“Shan is not a careless person, but it’s not his responsibility to care for the child of another Clan. He loves his daughter very well — and his sisters and foster brother, too!”
“He doesn’t mean to be unkind, I know,” Katy-Rose acknowledged. “But he’s very — odd, isn’t he?”
“Gordy loves him,” suggested Priscilla softly, and Katy-Rose nodded.
“That’s true. And he manages the boy wonderfully well, doesn’t he? He doesn’t raise his voice or threaten and yet there’s Gordy running for wine and as good as I haven’t seen him since — since Morgan and I. . .”
“It’s difficult, sometimes, to love people as they are and not as you’d like them to be.”
Calm was won. Priscilla worked to expand it; to slay the mother-fears and the guilt; to shore up the sagging lines of affection.
“Gordy shows talent for trading. He has flexibility and intelligence. Why shouldn’t he be trained? Especially since he has the desire, too.”
“Why shouldn’t he, indeed?” Katy-Rose smiled suddenly, and Priscilla sealed her work into place. “It’s a good thing I came and spoke with you, Ms. Mendoza. I feel a great deal better now.”
“I’m glad,” murmured Priscilla, disengaging and leaning back in her chair.
Katy-Rose stood; leaned over to touch Priscilla’s folded hands.
“You’re a good woman. Gordy told me what you did for him. And I can see it in you, like a good, strong flame. You’ll take care of my lad, won’t you? Maybe even teach him some of the songs?”
“My songs aren’t the same as yours. . .”
“No matter,” said Katy-Rose, turning to leave. “They’re likely no different in the ways that count.”
* * * * * * * * * * * *
It seems like Priscilla’s done something rather more than a simple calming down of rattled nerves here, most especially given the last line. I’m not sure that Hestya would approve.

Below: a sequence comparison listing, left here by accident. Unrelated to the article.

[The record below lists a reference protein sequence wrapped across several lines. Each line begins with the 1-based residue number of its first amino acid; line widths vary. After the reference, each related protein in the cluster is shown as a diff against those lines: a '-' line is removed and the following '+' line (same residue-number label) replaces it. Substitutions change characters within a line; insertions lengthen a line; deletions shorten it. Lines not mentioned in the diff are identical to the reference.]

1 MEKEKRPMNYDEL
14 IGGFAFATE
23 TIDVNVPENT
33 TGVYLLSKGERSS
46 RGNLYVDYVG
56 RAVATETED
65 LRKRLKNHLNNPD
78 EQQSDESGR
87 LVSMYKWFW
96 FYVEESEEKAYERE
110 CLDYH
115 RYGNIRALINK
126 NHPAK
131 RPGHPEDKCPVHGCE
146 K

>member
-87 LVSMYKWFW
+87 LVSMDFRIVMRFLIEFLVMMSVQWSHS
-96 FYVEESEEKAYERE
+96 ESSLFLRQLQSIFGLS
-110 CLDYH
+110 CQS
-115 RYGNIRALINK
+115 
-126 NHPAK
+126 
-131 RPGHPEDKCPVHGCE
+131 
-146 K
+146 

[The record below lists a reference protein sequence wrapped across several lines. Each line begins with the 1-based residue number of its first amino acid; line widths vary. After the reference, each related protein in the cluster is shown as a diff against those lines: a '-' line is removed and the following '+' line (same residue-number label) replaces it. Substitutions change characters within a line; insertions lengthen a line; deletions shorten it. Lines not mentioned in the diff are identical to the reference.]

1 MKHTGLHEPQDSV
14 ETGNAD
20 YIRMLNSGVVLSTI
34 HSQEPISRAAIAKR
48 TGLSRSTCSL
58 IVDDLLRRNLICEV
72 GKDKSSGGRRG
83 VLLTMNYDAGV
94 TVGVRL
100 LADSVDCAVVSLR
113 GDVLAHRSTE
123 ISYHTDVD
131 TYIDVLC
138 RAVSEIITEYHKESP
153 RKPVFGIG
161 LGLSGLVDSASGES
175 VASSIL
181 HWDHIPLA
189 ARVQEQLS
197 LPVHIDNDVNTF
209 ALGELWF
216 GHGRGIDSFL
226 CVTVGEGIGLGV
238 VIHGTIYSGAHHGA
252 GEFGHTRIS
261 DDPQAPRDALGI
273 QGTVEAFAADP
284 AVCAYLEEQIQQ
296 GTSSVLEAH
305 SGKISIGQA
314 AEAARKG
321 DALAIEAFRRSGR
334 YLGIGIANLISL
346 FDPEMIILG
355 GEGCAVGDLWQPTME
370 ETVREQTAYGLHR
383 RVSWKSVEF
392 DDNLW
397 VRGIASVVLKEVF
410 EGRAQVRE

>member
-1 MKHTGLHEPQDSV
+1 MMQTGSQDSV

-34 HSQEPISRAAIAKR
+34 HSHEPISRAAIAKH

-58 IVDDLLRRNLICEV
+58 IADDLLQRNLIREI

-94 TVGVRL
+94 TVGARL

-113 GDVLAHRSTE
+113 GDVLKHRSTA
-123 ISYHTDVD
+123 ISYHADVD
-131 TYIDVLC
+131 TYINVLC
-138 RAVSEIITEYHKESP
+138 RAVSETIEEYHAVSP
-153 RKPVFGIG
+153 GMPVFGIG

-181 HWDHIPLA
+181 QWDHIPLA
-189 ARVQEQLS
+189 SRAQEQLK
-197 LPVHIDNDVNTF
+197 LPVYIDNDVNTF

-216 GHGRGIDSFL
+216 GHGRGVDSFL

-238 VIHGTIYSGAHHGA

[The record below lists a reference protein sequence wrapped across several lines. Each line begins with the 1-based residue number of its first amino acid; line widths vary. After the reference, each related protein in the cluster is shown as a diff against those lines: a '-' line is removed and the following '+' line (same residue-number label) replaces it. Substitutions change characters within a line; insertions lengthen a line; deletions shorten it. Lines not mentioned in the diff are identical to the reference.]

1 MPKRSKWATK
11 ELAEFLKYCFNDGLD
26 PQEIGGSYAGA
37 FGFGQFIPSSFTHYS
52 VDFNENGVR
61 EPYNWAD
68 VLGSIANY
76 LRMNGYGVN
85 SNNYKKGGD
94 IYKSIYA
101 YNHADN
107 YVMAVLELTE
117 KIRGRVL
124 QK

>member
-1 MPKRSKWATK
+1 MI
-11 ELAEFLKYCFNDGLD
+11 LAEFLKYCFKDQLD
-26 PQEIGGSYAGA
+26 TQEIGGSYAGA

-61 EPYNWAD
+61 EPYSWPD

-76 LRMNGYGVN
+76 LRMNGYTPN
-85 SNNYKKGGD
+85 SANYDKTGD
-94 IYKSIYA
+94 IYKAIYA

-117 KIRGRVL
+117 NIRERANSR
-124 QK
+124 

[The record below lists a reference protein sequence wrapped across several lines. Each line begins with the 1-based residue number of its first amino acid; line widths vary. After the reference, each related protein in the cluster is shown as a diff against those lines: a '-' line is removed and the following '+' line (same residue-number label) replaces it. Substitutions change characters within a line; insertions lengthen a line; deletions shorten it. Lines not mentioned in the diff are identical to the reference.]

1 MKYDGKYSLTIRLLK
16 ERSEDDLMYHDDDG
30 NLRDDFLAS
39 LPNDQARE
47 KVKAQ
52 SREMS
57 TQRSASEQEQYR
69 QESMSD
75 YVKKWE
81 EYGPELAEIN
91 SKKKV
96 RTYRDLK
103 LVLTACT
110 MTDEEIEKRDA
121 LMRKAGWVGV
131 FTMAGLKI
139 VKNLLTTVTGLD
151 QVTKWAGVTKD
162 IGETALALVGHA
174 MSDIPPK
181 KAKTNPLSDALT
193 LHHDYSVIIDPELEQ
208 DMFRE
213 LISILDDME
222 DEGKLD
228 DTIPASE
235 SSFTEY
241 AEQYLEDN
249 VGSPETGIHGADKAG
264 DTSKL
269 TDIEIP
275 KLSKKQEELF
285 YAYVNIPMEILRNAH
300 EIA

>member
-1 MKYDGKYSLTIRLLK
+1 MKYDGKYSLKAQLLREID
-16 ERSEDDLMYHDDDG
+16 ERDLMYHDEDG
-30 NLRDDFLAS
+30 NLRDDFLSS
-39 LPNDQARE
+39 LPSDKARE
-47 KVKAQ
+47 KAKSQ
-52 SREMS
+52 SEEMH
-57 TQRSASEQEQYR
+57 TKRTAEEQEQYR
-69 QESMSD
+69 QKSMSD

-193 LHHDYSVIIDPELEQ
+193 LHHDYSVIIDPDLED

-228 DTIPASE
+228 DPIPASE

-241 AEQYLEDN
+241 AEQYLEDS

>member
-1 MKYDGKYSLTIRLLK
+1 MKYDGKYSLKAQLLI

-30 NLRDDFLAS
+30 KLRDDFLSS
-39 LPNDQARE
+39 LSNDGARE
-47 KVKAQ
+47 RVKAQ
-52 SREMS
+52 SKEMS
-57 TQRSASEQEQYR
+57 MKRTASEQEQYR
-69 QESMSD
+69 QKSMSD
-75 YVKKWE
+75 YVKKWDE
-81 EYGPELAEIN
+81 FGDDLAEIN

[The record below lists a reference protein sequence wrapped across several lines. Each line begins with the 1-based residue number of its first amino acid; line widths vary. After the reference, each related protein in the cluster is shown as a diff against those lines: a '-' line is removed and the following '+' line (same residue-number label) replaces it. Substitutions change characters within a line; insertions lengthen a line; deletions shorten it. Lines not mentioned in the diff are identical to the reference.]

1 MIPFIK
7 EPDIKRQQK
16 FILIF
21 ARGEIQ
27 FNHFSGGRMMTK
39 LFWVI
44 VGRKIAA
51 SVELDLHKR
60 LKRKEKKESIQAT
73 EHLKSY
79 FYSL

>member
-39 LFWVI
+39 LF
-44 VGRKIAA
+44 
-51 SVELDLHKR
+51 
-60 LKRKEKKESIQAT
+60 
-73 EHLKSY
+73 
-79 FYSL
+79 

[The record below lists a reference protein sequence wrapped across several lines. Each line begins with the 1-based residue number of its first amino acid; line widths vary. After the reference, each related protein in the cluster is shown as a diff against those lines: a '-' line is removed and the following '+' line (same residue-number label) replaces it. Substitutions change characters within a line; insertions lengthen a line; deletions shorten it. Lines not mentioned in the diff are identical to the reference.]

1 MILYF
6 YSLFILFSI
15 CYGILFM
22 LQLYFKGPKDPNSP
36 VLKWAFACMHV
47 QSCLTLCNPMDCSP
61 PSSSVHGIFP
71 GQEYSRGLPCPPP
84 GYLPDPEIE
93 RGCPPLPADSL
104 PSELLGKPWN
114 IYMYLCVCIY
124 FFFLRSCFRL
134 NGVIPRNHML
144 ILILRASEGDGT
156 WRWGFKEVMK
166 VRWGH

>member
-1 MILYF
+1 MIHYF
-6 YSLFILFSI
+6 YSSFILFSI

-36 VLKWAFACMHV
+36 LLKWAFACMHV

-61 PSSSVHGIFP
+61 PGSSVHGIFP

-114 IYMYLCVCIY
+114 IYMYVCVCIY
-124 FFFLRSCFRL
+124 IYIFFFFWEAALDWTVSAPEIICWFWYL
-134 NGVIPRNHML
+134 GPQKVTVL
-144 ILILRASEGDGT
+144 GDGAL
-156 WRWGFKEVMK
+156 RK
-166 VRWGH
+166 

Katy-Rose had come to Priscilla, after all, partly because she was afraid of what partaking of Liaden custom — which is so different from New Dublin custom — might do to her little boy. Then she allows that Priscilla’s songs are likely no different, at heart, than Katy-Rose’s own songs. That’s a little. . .disturbing. Or, it’s hardcore Terran-centric.
I think I want to know where Priscilla got the stud, and when she has to give him back. On the other hand, no. maybe I don’t actually want to know that.
So, hey! The first mention of Padi yos’Galan, who has kept her name All This Time, even unto Ghost Ship, where she has a speaking role, and Alliance of Equals! where she has — somewhat more.
Otherwise: culture notes! Contract marriage! Anthora in a cameo role as a “pretty little thing.” And we never did solve the issue of whether Gordy will be compelled to contract-wed, which is to say, will he ultimately identify as Liaden, or Terran? Those of us who have written and read ahead in the series know that this choice, at least, has lately become much less difficult for him, if, indeed, he ever saw the choice or perceived it as difficult.
It’s not a particularly well-written chapter, but it gets the work done, I guess. Definitely building the story scene-by-scene, which is a perfectly acceptable way to do the thing, but, honest, a scene can do more than one job.
May 19, 2015